The federal district court dismissed the monopolization claims, finding that (1) Major League Baseball’s antitrust exemption applied to the Cubs; (2) the rooftop owners failed to establish a plausible relevant market; and (3) the Cubs could not be limited by antitrust law from distributing their own product. The Seventh Circuit affirmed the district court's dismissal of the rooftop owners' claims of attempted monopolization, basing its holding on baseball’s antitrust exemption.

In their petition, the rooftop owners contend that baseball’s "antitrust exemption is an accident of timing, an "anomaly" and "aberration" existing only because the question of the Sherman Act’s applicability to professional baseball first reached this Court in 1922, when the definition of "interstate commerce" was substantially more limited." They argue that there is a split among the circuits over how broadly to apply the antitrust exemption—either narrowly limiting it to structural and organizational issues and necessary control and coordination by MLB—or much more broadly interpreting "professional baseball" to apply to anything related to the game of baseball, when played by MLB teams. The High Court should step in and resolve this conflict among the circuits, the petition asserts.

In the alternative, the Supreme Court should abolish the exemption entirely, the rooftop owners contend. An antitrust exemption no longer serves any purpose today, in particular, one of the main reasons behind the antitrust exemption, baseball’s reserve system, no longer exists. Further, now that Congress has legislated that the antitrust laws do not apply to matters arising out of the employment of major league baseball players, the exemption is moot, and should have no further effect.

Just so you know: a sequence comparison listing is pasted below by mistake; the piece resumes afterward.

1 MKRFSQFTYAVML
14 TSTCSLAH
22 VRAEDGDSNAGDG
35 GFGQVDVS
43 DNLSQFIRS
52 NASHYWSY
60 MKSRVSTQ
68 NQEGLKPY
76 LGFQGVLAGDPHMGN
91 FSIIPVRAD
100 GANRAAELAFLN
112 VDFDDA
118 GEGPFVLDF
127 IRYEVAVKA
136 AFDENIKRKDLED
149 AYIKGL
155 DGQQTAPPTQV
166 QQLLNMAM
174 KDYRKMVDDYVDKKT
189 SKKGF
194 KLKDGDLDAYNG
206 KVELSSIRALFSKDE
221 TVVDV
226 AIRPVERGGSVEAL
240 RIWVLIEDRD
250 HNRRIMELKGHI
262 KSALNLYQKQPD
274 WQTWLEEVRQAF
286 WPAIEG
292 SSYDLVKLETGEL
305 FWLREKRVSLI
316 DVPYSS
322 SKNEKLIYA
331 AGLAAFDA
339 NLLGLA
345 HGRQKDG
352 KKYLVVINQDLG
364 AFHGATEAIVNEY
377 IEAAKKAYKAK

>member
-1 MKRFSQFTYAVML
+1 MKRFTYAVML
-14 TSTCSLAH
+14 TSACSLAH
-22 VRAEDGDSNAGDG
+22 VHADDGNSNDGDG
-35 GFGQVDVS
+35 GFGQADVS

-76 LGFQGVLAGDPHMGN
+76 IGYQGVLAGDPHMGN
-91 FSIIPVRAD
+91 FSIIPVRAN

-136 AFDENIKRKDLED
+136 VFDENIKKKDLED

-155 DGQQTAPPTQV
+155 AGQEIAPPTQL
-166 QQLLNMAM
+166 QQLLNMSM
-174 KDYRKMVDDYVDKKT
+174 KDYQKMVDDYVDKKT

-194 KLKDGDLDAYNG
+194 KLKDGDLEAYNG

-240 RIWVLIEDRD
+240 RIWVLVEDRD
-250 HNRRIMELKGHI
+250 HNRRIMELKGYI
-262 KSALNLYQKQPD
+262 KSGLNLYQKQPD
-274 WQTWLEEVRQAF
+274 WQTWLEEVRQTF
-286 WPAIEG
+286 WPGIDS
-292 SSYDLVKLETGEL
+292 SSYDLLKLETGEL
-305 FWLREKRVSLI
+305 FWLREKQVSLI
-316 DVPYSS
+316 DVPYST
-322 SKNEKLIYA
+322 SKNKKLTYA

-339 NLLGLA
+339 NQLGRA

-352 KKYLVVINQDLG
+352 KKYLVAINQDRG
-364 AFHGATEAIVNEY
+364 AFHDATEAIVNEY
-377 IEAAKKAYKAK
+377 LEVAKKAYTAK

Baseball scouts. In a second petition, two former MLB scouts seek to overturn a ruling by the Second Circuit that baseball’s antitrust exemption barred their claims against the former Commissioner of MLB, the Office of the Commissioner of Baseball, and the clubs that comprise the MLB for conspiring to decrease competition in the labor market for professional baseball scouts. The appellate court refused to adopt a narrower reading of baseball’s antitrust exemption than what was established in U.S. Supreme Court and Second Circuit precedent.

The scouts contend that what makes the issue of baseball’s antitrust exemption so worthy of the Supreme Court’s attention is not so much a split among the circuits in how it should be applied, but rather a united chorus of lower courts decrying the exemption in one breath, but then applying it expansively in the next. They argue that the Second Circuit erred by not applying Supreme Court precedent requiring antitrust exemptions to be narrowly construed. They assert that the High Court should grant both their petition and the Right Field Rooftops petition because both present distinctive fact patterns under the exemption.

Attorneys: James R. Figliulo (Figliulo & Silverman, PC) for Right Field Rooftops, LLC d/b/a Skybox, Right Field Properties, LLC and 3633 Rooftop Management, LLC d/b/a Lakeview Baseball Club. Robert L. King (Korein Tillery LLC) for Jordan Wyckoff and Darwin Cox.

Companies: Right Field Rooftops, LLC d/b/a Skybox; Right Field Properties, LLC; 3633 Rooftop Management, LLC d/b/a Lakeview Baseball Club; Chicago Baseball Holdings, LLC; Office of the Commissioner of Baseball.